Deputy chairman of the Federation Council Committee for Constitutional Legislation Konstantin Dobrynin has suggested that the American "don't ask, don't tell" principle be enshrined in the Russian law with respect to people of non-heterosexual orientation.
One may laugh at America or a tolerant Europe for as long as one likes; it should be admitted, however, that the world is global and it is only a matter of time - somewhere sooner, somewhere later - before the minorities obtain the equal rights they do not have at present, Dobrynin told Interfax.
"For Russia, it is important not to turn its back on the reality of our time and not to plunge into a barbate and ancient homophobia, but try and find the legal form that will strike a social balance on this subject between the conservative part of our society and all the rest. For a while, 'don't ask, don't tell' could become the optimal formula that could take place and actually work in our country without causing any aggression," the senator said.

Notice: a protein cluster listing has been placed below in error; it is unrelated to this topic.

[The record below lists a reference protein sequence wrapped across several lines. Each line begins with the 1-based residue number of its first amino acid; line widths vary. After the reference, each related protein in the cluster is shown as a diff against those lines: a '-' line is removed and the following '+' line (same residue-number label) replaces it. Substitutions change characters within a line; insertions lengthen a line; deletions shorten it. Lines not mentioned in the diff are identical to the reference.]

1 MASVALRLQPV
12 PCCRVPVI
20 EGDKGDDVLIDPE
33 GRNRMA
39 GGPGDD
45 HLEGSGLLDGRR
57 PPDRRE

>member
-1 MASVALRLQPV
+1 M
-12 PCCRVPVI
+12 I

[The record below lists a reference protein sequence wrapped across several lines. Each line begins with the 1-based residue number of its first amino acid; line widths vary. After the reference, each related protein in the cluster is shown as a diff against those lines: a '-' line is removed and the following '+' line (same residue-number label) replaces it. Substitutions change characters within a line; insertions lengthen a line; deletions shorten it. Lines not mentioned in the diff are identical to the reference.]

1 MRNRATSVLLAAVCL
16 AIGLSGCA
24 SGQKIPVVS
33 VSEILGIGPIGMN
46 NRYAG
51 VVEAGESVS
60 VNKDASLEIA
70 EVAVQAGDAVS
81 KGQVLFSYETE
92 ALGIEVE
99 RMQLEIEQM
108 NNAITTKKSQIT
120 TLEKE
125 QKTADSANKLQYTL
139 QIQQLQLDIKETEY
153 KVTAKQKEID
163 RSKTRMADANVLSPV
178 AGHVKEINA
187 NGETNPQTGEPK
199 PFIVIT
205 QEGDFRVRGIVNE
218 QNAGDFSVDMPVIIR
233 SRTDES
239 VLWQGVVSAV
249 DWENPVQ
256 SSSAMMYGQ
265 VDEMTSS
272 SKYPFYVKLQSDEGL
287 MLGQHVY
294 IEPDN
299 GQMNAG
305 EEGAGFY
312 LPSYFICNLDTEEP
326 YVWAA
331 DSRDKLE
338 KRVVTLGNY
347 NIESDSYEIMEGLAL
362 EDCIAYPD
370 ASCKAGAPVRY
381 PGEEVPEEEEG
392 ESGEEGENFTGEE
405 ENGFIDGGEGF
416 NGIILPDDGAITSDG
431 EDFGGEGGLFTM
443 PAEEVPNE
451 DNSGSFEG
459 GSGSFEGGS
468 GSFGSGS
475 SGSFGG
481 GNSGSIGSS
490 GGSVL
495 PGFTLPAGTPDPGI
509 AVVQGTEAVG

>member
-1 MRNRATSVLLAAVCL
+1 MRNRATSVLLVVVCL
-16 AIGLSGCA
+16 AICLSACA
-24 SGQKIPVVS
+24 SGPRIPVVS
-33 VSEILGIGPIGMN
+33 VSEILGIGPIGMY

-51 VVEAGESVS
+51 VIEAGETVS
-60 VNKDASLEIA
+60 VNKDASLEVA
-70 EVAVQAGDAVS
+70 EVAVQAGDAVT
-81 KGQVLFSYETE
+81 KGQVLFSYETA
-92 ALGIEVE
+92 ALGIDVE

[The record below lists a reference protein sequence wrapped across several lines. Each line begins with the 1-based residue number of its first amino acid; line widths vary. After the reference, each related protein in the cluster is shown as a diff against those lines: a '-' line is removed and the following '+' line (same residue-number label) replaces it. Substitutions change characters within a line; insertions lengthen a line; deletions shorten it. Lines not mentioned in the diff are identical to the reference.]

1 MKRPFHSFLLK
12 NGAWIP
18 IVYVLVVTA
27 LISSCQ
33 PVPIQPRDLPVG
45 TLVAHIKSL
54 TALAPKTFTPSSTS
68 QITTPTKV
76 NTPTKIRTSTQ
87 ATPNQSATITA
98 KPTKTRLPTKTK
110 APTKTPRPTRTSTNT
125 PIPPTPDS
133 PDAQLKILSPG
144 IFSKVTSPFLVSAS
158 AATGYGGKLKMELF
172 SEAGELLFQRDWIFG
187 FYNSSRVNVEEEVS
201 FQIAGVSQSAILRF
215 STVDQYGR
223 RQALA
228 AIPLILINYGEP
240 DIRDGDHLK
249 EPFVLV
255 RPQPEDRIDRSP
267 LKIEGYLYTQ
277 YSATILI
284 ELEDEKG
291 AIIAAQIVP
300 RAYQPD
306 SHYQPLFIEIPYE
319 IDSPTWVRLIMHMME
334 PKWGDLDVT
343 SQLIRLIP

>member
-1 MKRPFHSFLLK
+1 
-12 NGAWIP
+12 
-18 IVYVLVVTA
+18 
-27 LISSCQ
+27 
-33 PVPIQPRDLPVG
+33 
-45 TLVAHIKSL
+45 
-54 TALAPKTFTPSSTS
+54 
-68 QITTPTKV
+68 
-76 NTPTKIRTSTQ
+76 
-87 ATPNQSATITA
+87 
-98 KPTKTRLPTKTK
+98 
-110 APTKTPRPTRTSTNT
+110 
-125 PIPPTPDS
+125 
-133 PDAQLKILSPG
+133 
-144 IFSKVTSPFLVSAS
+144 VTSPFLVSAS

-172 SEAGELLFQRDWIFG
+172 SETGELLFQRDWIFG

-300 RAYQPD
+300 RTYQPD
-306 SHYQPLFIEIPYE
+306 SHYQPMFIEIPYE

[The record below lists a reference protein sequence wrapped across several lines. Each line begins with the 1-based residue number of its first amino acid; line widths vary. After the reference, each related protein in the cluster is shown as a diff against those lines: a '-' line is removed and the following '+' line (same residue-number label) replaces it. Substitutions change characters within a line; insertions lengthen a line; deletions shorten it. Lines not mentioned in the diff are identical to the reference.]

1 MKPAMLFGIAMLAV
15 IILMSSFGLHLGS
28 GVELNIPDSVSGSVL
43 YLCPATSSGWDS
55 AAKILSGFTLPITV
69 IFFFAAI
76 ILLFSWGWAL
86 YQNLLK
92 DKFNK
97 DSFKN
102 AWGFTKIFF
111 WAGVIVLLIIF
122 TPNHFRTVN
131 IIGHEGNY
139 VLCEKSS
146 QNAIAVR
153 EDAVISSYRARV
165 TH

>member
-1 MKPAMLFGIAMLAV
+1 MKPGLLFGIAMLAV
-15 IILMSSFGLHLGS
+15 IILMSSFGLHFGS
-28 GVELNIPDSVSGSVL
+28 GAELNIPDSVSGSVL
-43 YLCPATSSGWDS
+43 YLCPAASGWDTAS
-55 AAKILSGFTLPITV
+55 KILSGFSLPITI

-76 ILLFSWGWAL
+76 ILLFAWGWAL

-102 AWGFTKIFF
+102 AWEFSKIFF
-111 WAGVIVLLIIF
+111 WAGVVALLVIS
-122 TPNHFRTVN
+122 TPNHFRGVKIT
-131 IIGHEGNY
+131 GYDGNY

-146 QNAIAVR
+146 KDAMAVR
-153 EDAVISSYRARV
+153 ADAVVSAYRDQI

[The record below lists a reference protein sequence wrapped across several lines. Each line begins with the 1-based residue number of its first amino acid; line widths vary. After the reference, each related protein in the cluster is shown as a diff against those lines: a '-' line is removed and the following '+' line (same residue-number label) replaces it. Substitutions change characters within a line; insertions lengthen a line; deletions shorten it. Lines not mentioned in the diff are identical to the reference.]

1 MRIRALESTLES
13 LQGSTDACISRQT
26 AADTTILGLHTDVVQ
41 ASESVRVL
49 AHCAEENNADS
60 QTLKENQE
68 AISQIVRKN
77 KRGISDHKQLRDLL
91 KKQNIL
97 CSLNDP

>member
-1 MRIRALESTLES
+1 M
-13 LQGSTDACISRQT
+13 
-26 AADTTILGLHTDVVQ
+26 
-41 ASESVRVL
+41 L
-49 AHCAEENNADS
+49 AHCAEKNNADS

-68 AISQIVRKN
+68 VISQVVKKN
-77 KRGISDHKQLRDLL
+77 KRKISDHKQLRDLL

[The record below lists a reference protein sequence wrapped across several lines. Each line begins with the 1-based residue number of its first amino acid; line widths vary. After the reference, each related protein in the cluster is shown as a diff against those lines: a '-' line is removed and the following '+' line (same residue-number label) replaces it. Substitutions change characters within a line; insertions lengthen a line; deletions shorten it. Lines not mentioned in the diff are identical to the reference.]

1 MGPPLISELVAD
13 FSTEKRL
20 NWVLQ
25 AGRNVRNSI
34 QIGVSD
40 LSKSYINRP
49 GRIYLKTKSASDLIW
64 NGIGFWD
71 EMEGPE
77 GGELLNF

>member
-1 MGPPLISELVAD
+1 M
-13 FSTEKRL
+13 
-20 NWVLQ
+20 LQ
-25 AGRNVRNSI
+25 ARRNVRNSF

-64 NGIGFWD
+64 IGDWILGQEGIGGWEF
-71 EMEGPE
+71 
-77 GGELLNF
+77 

In his view, this principle could be legislated.
"The most important thing is to immediately reduce the aggression towards minorities because the people who are fighting them must understand that their wild fight causes counteraction: more homophobes, more fighters for gay rights; the harsher the persecution, the stronger the protection against it," Dobrynin said.
In his view, only future will judge which path Russia will eventually embark upon, and only time will tell whether Russia's former G8 partners or current BRICS ones, who legalized same-sex marriages, were right.
"But quasi-politicians overtly speculating on homophobia and doing legislative junk must be removed from the political field and our life, the sooner, the better. It is they, and not gays, who pose a direct and overt threat to Russia's security, and it is they the state should fight against," Dobrynin said.
The senator was commenting on yet another initiative by a member of the St. Petersburg Legislative Assembly, Vitaly Milonov, who called for Facebook to be blocked in Russia. According to Milonov, the Facebook administration "has grossly violated the Russian laws by launching a function that enables users to paint their pictures into the colors of the LGBT flag."
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